Never, Light, Heavy & Extreme Types
Users of customer reward programs can be divided into four categories of user: Never, Light, Heavy and Extreme. The following is a description of typical or commonly observed characteristics of each user type:
Never customers are those who are not affected by loyalty programs and their reward incentives in any way. They do not carry points cards, they do not care about gift redemptions, and whether or not a business participates in a loyalty program has no influence on the customer’s decision to patronize a place. This does not necessarily imply that never customers are not affected by sales, special promotions or exceptional services. It simply means that they have no interest in participating and see no value in a membership rewards program. Reasons for this attitude can include price insensitivity, fear or dislike of being part of a customer-tracking database, general apathy, or simply an aversion to having multiple membership cards cluttering up one’s wallet or purse. The never user group is a small but not insignificant minority.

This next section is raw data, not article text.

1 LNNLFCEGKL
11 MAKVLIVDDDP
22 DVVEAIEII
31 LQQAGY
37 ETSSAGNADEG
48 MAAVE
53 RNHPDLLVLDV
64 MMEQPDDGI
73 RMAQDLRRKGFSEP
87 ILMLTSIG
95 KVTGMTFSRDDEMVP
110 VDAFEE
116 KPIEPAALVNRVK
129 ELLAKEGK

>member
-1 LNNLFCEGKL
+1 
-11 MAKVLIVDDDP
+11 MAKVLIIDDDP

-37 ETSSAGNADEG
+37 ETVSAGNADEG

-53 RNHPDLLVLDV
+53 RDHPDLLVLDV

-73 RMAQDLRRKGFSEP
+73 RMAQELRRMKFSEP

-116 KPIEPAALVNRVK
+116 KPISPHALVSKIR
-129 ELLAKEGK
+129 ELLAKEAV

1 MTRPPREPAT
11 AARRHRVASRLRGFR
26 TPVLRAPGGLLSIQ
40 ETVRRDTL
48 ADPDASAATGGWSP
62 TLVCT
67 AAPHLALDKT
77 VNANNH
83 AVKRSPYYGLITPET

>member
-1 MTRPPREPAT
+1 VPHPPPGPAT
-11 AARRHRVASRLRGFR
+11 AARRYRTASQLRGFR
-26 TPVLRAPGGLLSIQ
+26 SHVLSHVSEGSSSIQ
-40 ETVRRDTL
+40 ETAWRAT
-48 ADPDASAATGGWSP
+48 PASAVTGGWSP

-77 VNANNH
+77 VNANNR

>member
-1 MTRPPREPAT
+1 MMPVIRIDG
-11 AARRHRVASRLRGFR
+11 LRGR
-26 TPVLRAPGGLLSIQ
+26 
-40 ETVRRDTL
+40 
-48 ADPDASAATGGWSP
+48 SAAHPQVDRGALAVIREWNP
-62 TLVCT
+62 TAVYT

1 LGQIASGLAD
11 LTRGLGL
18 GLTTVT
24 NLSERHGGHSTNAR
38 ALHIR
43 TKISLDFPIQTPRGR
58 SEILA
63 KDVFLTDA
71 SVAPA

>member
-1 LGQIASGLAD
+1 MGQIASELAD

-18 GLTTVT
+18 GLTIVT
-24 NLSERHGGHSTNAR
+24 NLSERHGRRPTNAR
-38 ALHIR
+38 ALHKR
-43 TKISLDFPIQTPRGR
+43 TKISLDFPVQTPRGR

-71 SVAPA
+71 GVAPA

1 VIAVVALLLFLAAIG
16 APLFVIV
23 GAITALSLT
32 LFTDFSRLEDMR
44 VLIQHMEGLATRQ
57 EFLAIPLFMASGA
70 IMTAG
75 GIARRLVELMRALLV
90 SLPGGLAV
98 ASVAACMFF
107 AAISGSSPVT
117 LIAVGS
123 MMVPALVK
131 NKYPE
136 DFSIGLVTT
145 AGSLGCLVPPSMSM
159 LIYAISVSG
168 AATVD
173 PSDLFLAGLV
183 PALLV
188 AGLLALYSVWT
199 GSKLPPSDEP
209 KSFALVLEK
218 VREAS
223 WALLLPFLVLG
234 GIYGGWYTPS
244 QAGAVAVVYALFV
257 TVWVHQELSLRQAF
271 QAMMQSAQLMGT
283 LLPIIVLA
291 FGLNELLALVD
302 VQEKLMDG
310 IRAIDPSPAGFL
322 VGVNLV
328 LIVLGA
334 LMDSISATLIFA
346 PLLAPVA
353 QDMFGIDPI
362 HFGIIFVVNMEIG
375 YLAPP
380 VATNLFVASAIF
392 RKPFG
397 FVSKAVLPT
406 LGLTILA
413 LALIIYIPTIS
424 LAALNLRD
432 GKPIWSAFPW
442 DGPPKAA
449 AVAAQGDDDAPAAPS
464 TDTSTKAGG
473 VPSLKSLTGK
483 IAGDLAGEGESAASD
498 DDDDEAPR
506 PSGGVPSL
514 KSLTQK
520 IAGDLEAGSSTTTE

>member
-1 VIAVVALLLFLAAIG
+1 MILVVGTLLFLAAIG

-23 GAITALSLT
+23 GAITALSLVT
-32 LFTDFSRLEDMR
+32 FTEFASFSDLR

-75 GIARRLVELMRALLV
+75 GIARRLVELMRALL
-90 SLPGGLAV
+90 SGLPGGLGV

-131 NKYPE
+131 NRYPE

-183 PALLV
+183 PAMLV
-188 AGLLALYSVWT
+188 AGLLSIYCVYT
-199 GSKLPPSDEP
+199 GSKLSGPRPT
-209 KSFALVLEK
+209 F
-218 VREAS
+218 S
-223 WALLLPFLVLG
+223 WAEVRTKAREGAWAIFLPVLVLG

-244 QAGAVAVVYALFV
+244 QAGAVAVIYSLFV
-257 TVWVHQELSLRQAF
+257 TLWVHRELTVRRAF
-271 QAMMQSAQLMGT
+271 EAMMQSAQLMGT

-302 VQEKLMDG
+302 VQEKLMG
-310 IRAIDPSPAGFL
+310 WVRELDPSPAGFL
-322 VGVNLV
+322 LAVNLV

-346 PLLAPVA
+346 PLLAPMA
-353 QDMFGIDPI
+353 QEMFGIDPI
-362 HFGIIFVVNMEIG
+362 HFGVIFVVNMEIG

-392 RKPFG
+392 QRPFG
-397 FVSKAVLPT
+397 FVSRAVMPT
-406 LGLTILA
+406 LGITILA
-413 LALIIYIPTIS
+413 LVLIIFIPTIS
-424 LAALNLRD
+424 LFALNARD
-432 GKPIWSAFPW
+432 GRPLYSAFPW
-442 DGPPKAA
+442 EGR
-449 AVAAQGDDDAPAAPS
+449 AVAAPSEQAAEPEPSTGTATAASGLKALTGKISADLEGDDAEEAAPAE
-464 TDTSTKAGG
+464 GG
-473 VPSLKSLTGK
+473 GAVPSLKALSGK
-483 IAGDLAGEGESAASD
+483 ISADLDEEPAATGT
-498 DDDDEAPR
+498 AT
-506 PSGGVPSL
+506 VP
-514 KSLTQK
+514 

It should be noted that some consumers who “hate” reward programs and claim they won’t have anything to do with them, are actually not “Never” users at all. Ask a person who says they won’t have anything to do with reward programs if they use a credit card; there’s a good chance they do, there’s a good chance it comes with a generous points program, and there’s good chance the person is very loyal to their card. Yes, some people do refuse to participate in reward programs, in many cases because of concerns about privacy; a lot of other people though are 100% loyal to one particular program and don’t even know it. Yes, CIBC’s Aerogold Visa is a reward program credit card; Aeroplan is actually one of the largest and most successful loyalty programs not only in Canada, but the world!
Light Loyalty Users